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A group of activists in Toronto delivered a petition with nearly 48,000 signatures to the CBC Friday morning, asking the broadcaster to host a federal leader's debate on climate change ahead of the October federal election.

The petition was organized by four advocacy groups: Leadnow.ca and North99, along with the climate-change-focused 350 Canada and OurTime, which recently made headlines with a campaign for a Canadian Green New Deal. In a statement, LeadNow said the CBC has a responsibility as a public broadcaster to "provide a platform about this unprecedented national emergency so voters can clearly see where leaders stand on climate and what they’re prepared to do about it.”

"We look to political leaders to lead on serious issues like climate change, but there’s so much misinformation and confusion,” said Amara Possian, Canada Campaigns Manager with 350.org. “A federal leaders’ debate focused on climate change and a made-in-Canada Green New Deal will give voters much-needed clarity on which parties have the best strategy to tackle the climate crisis head on.”

The final signature total was 47,449, said LeadNow.

The environment has emerged as the top election issue for Canadians, found a study released Thursday by the Digital Democracy Project.

In the statement, the advocacy groups pointed to wildfires in Western Canada, heat waves in the east and north, shorelines that are disappearing as sea levels rise and severe floods — all extreme events that are becoming more frequent due to the climate emergency.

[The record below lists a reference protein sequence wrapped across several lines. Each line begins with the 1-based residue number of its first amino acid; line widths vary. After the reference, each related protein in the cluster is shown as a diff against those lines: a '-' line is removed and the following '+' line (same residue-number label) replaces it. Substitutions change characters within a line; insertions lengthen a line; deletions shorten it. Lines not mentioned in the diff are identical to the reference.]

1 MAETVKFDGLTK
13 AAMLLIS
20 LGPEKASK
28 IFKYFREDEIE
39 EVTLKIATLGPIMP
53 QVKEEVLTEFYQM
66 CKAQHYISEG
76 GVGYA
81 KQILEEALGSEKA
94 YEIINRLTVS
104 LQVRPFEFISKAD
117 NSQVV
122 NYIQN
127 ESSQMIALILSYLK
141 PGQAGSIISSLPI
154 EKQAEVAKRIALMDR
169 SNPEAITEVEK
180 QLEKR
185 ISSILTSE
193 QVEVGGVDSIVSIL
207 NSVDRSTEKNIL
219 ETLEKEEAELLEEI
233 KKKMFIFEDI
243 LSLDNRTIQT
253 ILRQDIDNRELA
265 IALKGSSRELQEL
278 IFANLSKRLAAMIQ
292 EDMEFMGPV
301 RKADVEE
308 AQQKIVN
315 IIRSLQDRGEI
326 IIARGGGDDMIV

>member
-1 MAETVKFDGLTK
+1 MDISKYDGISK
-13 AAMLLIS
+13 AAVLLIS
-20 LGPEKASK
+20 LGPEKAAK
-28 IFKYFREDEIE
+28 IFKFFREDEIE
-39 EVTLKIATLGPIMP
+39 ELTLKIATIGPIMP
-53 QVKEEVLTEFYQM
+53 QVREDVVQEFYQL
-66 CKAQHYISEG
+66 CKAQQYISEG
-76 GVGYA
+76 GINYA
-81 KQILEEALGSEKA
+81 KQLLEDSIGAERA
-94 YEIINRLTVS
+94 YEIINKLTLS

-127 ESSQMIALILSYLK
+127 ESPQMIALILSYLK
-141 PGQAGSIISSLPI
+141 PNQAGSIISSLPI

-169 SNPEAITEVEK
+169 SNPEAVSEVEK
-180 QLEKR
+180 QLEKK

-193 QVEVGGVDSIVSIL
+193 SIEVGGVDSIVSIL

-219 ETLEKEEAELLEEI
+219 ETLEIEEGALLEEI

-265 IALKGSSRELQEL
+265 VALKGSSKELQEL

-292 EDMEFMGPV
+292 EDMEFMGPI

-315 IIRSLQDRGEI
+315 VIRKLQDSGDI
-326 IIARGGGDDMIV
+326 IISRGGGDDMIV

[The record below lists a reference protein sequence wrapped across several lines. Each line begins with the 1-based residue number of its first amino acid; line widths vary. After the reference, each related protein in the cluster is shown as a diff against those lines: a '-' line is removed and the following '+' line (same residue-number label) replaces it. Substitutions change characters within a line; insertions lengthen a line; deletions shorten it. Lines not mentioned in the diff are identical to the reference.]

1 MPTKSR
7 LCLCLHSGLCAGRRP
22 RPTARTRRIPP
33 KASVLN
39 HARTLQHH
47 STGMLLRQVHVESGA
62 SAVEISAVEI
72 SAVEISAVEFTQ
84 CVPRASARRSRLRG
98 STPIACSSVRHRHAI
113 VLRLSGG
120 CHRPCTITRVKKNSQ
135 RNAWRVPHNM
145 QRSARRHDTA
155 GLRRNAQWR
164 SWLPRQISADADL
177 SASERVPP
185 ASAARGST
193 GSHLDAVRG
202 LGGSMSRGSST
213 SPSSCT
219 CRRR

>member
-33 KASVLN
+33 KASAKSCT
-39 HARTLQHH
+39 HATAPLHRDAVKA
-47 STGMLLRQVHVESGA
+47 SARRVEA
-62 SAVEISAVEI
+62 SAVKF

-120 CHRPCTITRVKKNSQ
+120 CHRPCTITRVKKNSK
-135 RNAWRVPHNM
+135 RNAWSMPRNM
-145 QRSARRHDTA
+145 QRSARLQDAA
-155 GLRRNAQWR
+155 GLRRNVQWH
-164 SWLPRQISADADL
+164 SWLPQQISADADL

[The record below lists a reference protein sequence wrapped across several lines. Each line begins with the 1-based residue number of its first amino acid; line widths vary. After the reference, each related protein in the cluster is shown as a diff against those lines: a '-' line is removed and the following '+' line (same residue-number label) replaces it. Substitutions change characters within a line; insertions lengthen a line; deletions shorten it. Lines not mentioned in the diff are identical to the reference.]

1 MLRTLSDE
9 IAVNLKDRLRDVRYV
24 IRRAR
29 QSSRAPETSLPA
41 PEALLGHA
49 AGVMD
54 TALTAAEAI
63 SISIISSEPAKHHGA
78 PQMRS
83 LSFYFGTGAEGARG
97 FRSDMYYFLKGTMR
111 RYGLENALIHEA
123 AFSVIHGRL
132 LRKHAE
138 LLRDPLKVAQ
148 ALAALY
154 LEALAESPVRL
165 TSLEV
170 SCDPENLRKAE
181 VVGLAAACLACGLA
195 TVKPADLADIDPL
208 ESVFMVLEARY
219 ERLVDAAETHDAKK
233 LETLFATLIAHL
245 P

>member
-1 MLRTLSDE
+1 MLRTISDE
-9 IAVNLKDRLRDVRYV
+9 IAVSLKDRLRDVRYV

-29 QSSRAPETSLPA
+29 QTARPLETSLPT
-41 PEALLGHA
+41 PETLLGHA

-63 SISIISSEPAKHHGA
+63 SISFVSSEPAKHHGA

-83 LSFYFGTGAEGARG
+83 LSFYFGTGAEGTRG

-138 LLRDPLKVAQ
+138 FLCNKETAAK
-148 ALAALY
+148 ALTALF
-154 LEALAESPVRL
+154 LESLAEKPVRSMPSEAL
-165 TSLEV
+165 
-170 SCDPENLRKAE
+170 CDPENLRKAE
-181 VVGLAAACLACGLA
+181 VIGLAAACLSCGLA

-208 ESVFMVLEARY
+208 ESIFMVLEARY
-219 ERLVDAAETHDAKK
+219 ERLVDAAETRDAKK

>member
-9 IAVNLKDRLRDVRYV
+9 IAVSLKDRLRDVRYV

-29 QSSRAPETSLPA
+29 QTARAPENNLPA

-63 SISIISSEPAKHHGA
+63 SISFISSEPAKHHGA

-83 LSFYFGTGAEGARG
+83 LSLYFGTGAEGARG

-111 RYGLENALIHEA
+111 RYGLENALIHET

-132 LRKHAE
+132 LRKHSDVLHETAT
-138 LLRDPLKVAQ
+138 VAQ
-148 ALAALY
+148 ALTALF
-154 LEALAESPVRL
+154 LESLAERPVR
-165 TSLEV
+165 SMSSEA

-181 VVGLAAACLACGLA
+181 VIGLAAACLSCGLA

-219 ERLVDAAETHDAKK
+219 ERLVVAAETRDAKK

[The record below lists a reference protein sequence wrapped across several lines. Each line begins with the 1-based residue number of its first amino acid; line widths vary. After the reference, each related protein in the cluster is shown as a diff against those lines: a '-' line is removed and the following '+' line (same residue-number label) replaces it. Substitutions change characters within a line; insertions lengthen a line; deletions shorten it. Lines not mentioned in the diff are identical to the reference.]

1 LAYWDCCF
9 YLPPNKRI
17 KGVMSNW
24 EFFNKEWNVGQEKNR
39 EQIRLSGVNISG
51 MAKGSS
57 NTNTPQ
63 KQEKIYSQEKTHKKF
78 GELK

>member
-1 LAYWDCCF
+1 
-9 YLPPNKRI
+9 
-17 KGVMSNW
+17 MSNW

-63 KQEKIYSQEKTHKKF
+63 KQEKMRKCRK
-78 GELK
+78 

A group of activists plan to deliver a petition with over 45,000 signatures to CBC headquarters in Toronto Friday, demanding the broadcaster hold a federal leaders' debate on the climate emergency. Story by @EmmaMci #cdnpoli

CBC spokesperson Chuck Thompson said the public broadcaster recognizes how important climate change is, and that will be reflected in its election coverage.

"As I'm sure you are aware, CBC News has covered climate change extensively, and we will continue to do so," Thompson said in an emailed statement. "As to whether or not there will be a debate specifically about climate change, that question is best asked of the Leaders' Debates Commission."

The commission is an independent organization established by the federal government earlier this year to co-ordinate two leaders' debates before federal elections. The CBC is one of a group of media organizations appointed by the commission to produce and stream the debates, as part of the Canadian Debate Production Partnership.